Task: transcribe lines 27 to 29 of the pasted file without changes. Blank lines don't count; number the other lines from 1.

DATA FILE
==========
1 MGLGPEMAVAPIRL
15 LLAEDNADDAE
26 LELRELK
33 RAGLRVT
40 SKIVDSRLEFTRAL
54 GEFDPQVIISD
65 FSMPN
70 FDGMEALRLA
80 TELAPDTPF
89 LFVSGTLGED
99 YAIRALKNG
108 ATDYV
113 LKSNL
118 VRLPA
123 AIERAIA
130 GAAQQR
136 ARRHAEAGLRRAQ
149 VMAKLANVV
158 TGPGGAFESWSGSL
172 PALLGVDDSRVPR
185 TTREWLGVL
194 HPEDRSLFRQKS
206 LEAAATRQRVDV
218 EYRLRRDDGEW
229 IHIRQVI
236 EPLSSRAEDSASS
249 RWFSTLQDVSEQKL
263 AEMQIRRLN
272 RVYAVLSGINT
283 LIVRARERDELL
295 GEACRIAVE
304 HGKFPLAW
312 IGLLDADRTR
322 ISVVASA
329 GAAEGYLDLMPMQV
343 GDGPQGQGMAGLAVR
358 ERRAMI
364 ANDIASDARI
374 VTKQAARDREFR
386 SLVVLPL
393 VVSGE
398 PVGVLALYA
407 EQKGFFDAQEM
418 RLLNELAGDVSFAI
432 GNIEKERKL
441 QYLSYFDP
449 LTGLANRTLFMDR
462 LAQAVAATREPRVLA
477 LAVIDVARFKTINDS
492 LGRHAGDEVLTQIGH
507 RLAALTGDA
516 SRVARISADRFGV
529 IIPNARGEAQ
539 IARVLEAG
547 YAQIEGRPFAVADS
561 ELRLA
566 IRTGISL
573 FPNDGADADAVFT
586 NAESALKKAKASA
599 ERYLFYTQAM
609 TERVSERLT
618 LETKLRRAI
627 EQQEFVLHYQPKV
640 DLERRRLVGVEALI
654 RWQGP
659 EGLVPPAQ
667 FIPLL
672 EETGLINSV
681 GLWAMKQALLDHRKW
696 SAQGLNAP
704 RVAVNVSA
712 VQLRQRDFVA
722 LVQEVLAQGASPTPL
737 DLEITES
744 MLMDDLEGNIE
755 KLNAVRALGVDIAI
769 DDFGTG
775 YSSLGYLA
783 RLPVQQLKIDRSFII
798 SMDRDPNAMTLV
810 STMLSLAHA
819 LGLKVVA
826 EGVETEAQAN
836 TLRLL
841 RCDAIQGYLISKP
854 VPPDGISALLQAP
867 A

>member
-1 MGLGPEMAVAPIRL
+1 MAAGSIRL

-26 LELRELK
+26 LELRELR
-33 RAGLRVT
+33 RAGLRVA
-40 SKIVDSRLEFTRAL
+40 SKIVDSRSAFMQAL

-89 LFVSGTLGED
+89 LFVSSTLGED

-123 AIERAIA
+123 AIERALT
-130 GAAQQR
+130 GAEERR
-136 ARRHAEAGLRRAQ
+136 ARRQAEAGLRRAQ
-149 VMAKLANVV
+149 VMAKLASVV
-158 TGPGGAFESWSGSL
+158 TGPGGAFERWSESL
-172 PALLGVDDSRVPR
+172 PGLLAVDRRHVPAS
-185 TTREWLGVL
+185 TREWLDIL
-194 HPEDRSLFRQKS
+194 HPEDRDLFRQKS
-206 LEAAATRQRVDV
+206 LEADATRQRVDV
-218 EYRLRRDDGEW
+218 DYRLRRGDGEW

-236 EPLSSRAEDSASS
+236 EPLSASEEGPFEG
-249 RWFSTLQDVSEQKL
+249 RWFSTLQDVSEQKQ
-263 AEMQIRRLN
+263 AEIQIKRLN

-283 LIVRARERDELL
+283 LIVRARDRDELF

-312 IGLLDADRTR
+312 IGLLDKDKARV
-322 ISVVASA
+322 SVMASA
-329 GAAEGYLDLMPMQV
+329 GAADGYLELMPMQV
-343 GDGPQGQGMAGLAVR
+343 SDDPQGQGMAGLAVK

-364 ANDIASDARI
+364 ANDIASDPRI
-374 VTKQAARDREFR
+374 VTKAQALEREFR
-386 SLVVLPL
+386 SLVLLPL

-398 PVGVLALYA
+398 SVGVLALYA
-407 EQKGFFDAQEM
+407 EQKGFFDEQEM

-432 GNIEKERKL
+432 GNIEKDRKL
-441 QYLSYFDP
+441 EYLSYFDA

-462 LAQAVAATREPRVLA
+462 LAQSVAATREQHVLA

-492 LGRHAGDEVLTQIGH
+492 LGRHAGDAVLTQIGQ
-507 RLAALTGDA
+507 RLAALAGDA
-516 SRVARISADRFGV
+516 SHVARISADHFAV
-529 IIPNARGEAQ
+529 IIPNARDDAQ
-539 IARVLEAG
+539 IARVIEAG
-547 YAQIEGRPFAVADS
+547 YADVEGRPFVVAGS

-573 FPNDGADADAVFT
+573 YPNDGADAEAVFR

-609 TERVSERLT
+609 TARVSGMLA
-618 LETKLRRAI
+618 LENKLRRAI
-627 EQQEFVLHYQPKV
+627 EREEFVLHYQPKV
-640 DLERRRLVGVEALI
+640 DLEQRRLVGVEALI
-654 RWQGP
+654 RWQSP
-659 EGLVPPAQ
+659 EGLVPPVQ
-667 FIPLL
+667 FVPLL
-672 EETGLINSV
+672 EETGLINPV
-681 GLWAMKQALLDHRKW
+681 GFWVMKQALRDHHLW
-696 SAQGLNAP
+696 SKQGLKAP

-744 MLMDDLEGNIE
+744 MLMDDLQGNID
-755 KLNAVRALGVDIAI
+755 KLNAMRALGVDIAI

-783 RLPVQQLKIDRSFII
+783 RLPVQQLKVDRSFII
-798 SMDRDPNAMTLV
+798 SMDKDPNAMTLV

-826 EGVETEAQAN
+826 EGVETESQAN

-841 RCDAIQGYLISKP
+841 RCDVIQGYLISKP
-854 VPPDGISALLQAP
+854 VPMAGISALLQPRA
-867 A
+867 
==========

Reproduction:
249 RWFSTLQDVSEQKL
263 AEMQIRRLN
272 RVYAVLSGINT